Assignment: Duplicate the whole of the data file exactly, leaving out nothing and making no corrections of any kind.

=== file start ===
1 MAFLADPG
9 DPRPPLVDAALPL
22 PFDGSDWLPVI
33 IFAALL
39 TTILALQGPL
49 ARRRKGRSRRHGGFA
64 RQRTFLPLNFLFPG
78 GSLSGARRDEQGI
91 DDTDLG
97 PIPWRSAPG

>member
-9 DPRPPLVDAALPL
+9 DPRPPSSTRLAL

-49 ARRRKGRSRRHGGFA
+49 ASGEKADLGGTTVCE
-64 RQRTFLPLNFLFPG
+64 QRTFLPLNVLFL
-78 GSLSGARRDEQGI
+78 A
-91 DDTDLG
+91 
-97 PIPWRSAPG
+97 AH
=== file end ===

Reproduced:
1 MAFLADPG
9 DPRPPLVDAALPL
22 PFDGSDWLPVI
33 IFAALL
39 TTILALQGPL
49 ARRRKGRSRRHGGFA
64 RQRTFLPLNFLFPG
78 GSLSGARRDEQGI
91 DDTDLG
97 PIPWRSAPG

>member
-9 DPRPPLVDAALPL
+9 DPRPPSSTRLAL

-49 ARRRKGRSRRHGGFA
+49 ASGEKADLGGTTVCE
-64 RQRTFLPLNFLFPG
+64 QRTFLPLNVLFL
-78 GSLSGARRDEQGI
+78 A
-91 DDTDLG
+91 
-97 PIPWRSAPG
+97 AH